Listeriosis in mice with the SCID mutation results in a chronic infection. The chronic infection is characterized by abundant granulomas and neutrophil infiltrates. Both lesions were particularly noticeable in the liver. In the liver, about 95% are granulomas with 5% microabscesses involving intrahepatic infection. The majority of Listeria resided in membrane-bound vacuolar structures of the macrophages and not in the cytosol. Three manipulations resulted in alterations in the equilibrium between granulomas and liver microabscesses, with massive transfer of the infection to the hepatocyte and dissolution of the granulomas: depletion of neutrophils and neutralization of IFN-γ and TNF-α. We did not find a role for IL-12, IL-10, or nitric oxide. Adoptive transfer studies showed a decisive role for both CD4+ and CD8+ T cells for an effective immune response, i.e., clearance of bacteria, granuloma formation with lymphocytes, and disappearance of microabscess. Clearance of Listeria was induced by transfer of CD8+ T cells from mice with targeted disruption of the IFN-γ structural gene (IfgTM1KO), even in the presence of neutralizing mAb to IFN-γ. In marked contrast, transfer of CD4+ T cells from IfgTM1KO mice exacerbated the infection in the chronically infected SCID mice, resulting in increased mortality with dissolution of the granulomas and severe hepatic infection with neutrophil infiltration. Thus, these data indicate that both IFN-γ-dependent and -independent mechanisms are operative in the context of a chronic listerial infection.
Previous studies from our laboratory examined the course of acute infection with Listeria monocytogenes in the SCID mouse (Ref. 1, reviewed in 2 . While deficient in lymphocyte immunity, the SCID mouse provides important information on how natural or T-independent mechanisms of immunity operate. From the study in SCID mice the role of various cytokines was ascertained. SCID mice developed partial protection to Listeria monocytogenes: they mobilized neutrophils early in the infection and activated the macrophage, in part, by virtue of IFN-γ released by NK cells (3). However, SCID mice did not develop sterilizing immunity, harboring Listeria monocytogenes organisms for many weeks.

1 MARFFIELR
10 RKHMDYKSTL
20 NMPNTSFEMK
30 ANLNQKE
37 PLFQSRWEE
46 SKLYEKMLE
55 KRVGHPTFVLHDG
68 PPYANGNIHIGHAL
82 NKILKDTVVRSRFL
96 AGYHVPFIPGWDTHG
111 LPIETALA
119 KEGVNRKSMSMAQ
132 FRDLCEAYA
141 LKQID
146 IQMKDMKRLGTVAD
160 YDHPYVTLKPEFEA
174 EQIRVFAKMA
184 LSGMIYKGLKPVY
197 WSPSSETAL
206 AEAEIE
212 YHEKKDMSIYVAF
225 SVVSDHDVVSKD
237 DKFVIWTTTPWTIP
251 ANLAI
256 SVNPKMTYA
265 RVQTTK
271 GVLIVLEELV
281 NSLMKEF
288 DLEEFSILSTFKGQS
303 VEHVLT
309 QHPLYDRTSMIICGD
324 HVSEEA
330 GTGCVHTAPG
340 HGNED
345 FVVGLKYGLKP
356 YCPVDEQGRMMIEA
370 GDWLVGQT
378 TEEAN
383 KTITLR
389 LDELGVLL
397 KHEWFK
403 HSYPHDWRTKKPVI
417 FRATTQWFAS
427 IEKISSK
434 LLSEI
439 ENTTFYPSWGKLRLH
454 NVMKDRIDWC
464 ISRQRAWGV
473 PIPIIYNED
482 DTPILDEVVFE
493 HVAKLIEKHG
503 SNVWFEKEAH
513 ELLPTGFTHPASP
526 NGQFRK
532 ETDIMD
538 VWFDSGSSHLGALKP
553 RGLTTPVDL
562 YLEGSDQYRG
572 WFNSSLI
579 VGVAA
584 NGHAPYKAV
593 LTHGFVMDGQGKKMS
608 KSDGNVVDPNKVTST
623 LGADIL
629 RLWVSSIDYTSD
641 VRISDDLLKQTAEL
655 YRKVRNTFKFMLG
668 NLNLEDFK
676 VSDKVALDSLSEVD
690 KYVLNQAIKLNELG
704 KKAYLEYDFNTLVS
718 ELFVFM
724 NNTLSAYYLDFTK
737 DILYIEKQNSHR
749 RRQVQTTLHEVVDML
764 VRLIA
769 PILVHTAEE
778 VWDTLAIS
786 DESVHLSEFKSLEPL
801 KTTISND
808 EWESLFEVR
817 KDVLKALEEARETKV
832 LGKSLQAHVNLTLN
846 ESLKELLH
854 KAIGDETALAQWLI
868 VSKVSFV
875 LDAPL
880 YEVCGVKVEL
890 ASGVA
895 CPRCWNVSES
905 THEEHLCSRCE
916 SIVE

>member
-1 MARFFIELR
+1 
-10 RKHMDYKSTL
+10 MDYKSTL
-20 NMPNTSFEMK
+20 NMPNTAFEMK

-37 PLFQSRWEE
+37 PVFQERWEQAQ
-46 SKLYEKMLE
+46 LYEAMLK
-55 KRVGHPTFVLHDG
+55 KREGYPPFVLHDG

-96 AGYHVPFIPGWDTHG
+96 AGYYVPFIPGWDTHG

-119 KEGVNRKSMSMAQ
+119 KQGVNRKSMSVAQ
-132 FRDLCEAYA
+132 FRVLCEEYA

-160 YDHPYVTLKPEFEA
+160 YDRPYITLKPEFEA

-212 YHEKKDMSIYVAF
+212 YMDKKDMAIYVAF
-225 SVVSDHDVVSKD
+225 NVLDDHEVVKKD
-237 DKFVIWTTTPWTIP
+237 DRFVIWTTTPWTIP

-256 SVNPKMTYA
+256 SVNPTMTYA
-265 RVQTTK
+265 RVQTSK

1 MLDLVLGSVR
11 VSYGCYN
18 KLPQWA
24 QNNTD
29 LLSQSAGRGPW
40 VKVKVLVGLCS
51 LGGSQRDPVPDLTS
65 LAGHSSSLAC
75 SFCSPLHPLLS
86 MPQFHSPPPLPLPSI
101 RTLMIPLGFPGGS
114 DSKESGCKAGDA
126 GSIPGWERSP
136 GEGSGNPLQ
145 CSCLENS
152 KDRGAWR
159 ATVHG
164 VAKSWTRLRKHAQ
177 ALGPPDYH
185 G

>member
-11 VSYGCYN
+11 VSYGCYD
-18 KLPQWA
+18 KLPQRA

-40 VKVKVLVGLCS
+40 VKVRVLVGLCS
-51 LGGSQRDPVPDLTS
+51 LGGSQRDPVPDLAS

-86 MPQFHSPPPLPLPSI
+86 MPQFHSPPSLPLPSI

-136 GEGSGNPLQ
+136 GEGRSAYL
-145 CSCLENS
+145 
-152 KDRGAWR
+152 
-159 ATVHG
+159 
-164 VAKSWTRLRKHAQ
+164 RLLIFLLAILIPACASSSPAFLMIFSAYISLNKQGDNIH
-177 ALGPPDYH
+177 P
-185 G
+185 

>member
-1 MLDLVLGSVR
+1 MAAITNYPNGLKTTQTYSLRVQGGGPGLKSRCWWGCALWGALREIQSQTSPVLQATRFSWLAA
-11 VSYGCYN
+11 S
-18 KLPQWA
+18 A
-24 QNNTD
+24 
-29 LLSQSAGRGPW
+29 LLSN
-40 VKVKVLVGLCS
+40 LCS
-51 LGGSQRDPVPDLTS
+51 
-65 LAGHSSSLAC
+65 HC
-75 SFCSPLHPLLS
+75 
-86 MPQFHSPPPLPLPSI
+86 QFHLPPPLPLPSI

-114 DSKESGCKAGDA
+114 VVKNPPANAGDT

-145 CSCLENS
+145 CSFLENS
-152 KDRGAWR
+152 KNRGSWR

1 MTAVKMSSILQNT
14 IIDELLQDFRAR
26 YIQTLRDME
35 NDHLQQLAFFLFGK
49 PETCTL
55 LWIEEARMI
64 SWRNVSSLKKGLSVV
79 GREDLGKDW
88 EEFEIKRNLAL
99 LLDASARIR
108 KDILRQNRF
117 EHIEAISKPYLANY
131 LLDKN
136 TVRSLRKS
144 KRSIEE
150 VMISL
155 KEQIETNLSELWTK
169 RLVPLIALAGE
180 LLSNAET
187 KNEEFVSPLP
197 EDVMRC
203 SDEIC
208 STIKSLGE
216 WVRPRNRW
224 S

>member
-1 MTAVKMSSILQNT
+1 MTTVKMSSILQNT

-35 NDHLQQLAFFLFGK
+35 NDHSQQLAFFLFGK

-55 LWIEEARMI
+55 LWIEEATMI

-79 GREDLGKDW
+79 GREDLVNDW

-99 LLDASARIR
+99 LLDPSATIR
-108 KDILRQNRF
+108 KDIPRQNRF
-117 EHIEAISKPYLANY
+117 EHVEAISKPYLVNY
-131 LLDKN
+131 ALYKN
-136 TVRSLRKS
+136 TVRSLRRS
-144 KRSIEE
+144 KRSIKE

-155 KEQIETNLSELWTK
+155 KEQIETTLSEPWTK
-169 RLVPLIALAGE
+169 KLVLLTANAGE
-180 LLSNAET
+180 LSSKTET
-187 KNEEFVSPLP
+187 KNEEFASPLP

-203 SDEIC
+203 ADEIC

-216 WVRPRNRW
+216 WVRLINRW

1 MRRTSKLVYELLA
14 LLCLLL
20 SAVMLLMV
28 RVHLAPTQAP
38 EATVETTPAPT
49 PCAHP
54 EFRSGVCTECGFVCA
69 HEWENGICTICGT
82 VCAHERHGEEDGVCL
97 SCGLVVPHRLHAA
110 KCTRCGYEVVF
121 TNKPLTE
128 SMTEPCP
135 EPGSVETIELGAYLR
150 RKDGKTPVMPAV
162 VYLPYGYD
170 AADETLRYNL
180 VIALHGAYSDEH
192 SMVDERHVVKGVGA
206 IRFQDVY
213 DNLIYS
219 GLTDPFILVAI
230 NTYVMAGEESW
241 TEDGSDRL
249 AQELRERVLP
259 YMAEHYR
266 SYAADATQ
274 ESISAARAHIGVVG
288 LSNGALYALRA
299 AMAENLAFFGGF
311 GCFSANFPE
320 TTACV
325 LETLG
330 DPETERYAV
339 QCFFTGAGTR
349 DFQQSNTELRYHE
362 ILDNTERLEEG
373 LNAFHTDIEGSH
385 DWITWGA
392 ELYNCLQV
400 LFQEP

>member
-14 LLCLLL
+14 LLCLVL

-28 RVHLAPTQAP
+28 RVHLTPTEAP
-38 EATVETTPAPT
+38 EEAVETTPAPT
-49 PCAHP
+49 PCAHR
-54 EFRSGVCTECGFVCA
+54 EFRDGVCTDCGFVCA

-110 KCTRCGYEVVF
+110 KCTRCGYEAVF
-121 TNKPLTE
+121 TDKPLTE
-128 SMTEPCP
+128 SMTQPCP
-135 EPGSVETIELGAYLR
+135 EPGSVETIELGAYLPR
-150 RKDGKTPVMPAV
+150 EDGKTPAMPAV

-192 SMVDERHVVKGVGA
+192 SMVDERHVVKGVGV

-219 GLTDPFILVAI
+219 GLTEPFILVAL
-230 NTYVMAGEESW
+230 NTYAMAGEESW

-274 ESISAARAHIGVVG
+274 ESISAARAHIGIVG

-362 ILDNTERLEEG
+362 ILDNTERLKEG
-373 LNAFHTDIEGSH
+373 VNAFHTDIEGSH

This study evaluates the chronic carrier state of Listeria monocytogenes infection in the SCID mouse. We wanted to compare the parameters of natural resistance in the chronic infected SCID mouse with those from SCID or normal mice with acute listeriosis. The purpose was to examine whether the basic parameters of resistance would change during chronic infection. Chronic infection with many intracellular pathogens may not result in the complete elimination of the microbe, leading to the speculation of whether the state of resistance and immunity changes and/or deteriorates with time. A second component that we evaluated here is the role of the T cells transferred to SCID mice that are chronically infected. Is a chronic Listeria state of infection effective in priming lymphocytes, and if so, how is the lymphocyte carrying out sterilizing immunity? Along these lines, it is important to stress that although macrophage activation by IFN-γ was a sine qua non for Listeria protection (1, 4), this activation did not bring about sterilizing immunity, which required T cells. The results of Listeria monocytogenes infection in the SCID mouse are highly eloquent in this regard: the development of extensive macrophage activation with participation of nitric oxide (NO.)3, (5), yet a chronic state of infection developed in which the infective organism and the host entered into a state of apparent equilibrium.